Students had the chance to speak with mentors in whole group and small group discussions, gaining advice, guidance and practical solutions to managing pressure and stress ahead of exam season.


The idea to offer group mentoring sessions throughout the year came directly from our Dare to Be student mentees. Dare to Be is a mentoring scheme open to all DMU students. It aims to improve student confidence, self-belief and motivation.

As part of mentee training, many students took the opportunity to attend one of our group mentoring sessions to gain experience of the mentoring relationship first hand.

Feedback from these sessions was overwhelmingly positive. So much so, that some students suggested we run group mentoring throughout the year and not just as part of Dare to Be training… so we did!

A lasting legacy

Video clips of the advice given by mentors on a wide range of topics will shortly be made available on the Centre for Learning and Study Support (CLaSS) website.

Upcoming sessions

“The Mentors’ Guide to…” will run during LLS Open Programme weeks in the Library. They will be themed to complement the suite of workshops already on offer during the week.

For further details on the Open Programme Workshops and “The Mentors’ Guide to…” sessions, visit the CLaSS website.

LLS Dissertation Conference 2018

LLS Dissertation Conference 2018

28 February 2018


The annual LLS Dissertation conference,  ‘Get Your Dissertation or Extended Report Sorted!’, took place this year on 28 February. CLaSS internal placement student, Hasan Ates, attended the event in his dual capacity as a member of the organising team, on the one hand, and as a student interested in developing his dissertation writing skills, on the other. His reflections are presented below.

Students and staff alike had a great time attending the Dissertation Conference on Wednesday, with over 90% of attending students rating the event as ‘very good’ or ‘excellent’! They enjoyed the multiple workshops hosted that day as well as the Keynote speech by Jane Adams and the ‘Ask the Marker’ Panel Q&A.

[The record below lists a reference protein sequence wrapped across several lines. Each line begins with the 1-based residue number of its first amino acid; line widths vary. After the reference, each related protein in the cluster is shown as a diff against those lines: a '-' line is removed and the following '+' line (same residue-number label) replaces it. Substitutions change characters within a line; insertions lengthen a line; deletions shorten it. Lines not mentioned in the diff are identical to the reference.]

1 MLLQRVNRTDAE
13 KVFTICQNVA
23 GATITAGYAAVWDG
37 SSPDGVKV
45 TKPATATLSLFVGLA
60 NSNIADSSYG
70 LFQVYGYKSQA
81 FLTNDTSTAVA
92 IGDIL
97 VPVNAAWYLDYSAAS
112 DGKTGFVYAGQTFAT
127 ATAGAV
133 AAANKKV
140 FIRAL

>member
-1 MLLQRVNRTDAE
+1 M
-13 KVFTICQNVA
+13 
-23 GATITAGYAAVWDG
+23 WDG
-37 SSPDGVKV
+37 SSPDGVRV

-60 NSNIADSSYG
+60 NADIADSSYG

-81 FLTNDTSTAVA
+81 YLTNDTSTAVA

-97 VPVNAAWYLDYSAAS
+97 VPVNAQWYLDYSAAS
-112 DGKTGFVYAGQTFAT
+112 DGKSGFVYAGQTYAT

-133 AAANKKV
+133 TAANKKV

The day started off well! Lecturers from Library and Learning Services (LLS) held workshops which were essential for any student who wants to do well in their dissertation, final year project, or extended report. Over half of the students who offered us feedback attended the ‘Planning and Structuring your dissertation or final year project’ workshop and most described it as ‘Good’ or ‘Very good’ and stated that the demonstrations were great!

The Director of LLS, David Parkes, welcomed participants and introduced the keynote speaker, Royal Literary Fund Fellow Jane Adams. He also signposted the services LLS offers to students.

Jane Adams, RLF Fellow at DMU

Jane Adams then gave us a wonderful talk about how it feels to write a dissertation or any other extensive piece of work. She gave us tips about what we should do to move forward with our writing. She gave us advice such as taking short regular breaks in-between writing sessions as well as taking longer breaks for a day or two before continuing with your work. Jane demonstrated the need for quality writing time instead of quantity. You can find the link to Jane’s talk here, or click this link to take you to David Parkes’ mind map of Jane’s talk.

Ask the Marker Panel

Following Jane’s talk, we had our annual ‘Ask the Marker’ Panel session. This is the part of the day students said that they had enjoyed the most! We had 5 lecturers and dissertation markers on a panel answering questions by the audience. Students were able to ask any question they wanted to and were able to gain a valuable insight into the thought process of a Marker. Many students rated this session as ‘Excellent’ and stated that they had learnt new ideas and will use them in the future. Click here for the link to the recording of the Panel.

We ended our day with a final batch of parallel workshops which will help students develop their skills for completing their dissertation, final year project, or extended report. 92% of the students who attended ‘How to sound ‘critical’ in your writing’ had positive feedback of the session and one student noted that the session was ‘Clear, concise and straightforward’.